MEXICO CITY (AP) – A statue of Christopher Columbus that has been removed from Mexico City’s central boulevard won’t be back for months.
Restorers say years of protest and weather graffiti wreaked havoc on the 1877 statuary and that it won’t be ready to be relocated until the first half of 2022, and when it does come back up, it will be in a less prominent and less sensitive place.
It was supposedly removed last year for restoration, shortly before October 12, which Americans know as Columbus Day but Mexicans call “Dia de la Raza” or “Day of the Race” – the anniversary of Columbus’ arrival in the Americas in 1492. Protesters frequently targeted the statue of Christopher Columbus for graffiti.
City officials announced this week that Columbus and the four missionaries surrounding him will be relocated to a park in an upscale neighborhood in Mexico City. The main site on the city’s iconic Reforma Boulevard will be assigned a statue of an indigenous woman, but a replacement has yet to be chosen.
The decision to replace him made Mexico cringe, just as the presence of the Italian explorer had angered supporters of indigenous rights. They say that Columbus did not “discover” the Americas – indigenous peoples had lived there for a long time – and that he only ushered in a colonial era of theft, displacement and death.
Diego Jáuregui is the restorer at the head of a team from the National Institute of Anthropology and History tasked with restoring the standing figure of Columbus and the seated figure of the monks around him.
Jáuregui tries not to get into the politics of all of this.
“The only thing I can say is that we have no control over the meaning people give to historical monuments or cultural heritage,” Jáuregui said.
“Culture and society are changing and we cannot prevent things from happening,” he said, apparently referring to the red paint that protesters sprayed on Columbus, in protest at the treatment of peoples indigenous.
“What we can do, however, is fulfill our duty to protect, safeguard and pass on to future (generations) these historic monuments, beyond any significance or controversy,” he said.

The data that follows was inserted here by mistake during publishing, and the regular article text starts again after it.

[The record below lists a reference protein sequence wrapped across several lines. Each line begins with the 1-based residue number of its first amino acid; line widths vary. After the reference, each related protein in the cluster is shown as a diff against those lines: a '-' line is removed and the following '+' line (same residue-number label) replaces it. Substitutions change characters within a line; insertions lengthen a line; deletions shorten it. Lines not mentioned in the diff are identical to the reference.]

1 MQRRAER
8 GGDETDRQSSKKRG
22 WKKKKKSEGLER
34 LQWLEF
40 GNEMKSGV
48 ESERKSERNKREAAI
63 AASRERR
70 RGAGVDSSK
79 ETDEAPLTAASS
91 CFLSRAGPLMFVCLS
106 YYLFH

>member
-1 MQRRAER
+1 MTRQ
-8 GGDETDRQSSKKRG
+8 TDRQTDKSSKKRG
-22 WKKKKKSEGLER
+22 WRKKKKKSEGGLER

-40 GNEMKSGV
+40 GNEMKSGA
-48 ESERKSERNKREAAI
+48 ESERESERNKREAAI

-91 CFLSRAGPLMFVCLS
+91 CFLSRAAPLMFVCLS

Mexico City Mayor Claudia Sheinbaum said the place on a roundabout on Reforma Boulevard should be given to an indigenous woman because “we owe them (…) the history of our country, of our homeland. “.
Sheinbaum said that the function of statues is to communicate history, and the fact that Columbus appeared in a heroic pose in such an important place had the effect of silencing the other part of the story. Replacing him on the spot “is an act against historical silence,” she said.
Sheinbaum appeared pleased with a city committee’s decision to place the explorer in a quiet park in the upscale Polanco neighborhood, where protests rarely take place. She called him a “great international figure”.
But opposition to what critics call “erasing history” has also arisen. A petition posted on the Change.org site calling for the return of Columbus to its original location has collected more than 31,000 signatures.
“We Mexicans, and in particular the inhabitants of the capital, feel indignant and offended by the removal of our historical heritage,” the petition says.
“We believe this is a populist decision by the mayor who only represents a minority of the population who agree with his revisionist version of history, regardless of the fact that the statue does has nothing to do with ideology “, we can read.
But supporters of the decision say the time is right: this year marks the 700th anniversary of the founding of the Aztec city of Tenochtitlan – what is now Mexico City – as well as the 500th anniversary of its fall to the conquistadors. Spanish, and the 200th anniversary of Mexico’s definitive independence from Spain.
Most Mexicans have indigenous ancestors and are well aware that millions of indigenous people died of violence and disease during and after the conquest.
The city authorities had initially proposed that a modernist head of an indigenous woman, a sculpture known as “Tlali”, go to the site. But now they say a decision has yet to be made.
Mexico City is not the only metropolis that has had problems. Statues of Christopher Columbus have been attacked and even knocked down in Chile, Colombia and the United States. In 2013, the city government of Buenos Aires, Argentina, decided to replace a statue of Christopher Columbus near the seat of government with that of independence hero and part indigenous Juana Azurduy.
Jáuregui is working on the restoration of the bronze statue of Columbus in a protected area covered with tents. The layers of paint and graffiti reflect every October 12 she’s been through.
“As it’s become a recurring phenomenon, you just see it as part of your job, as something inevitable that happens,” he says of the damage.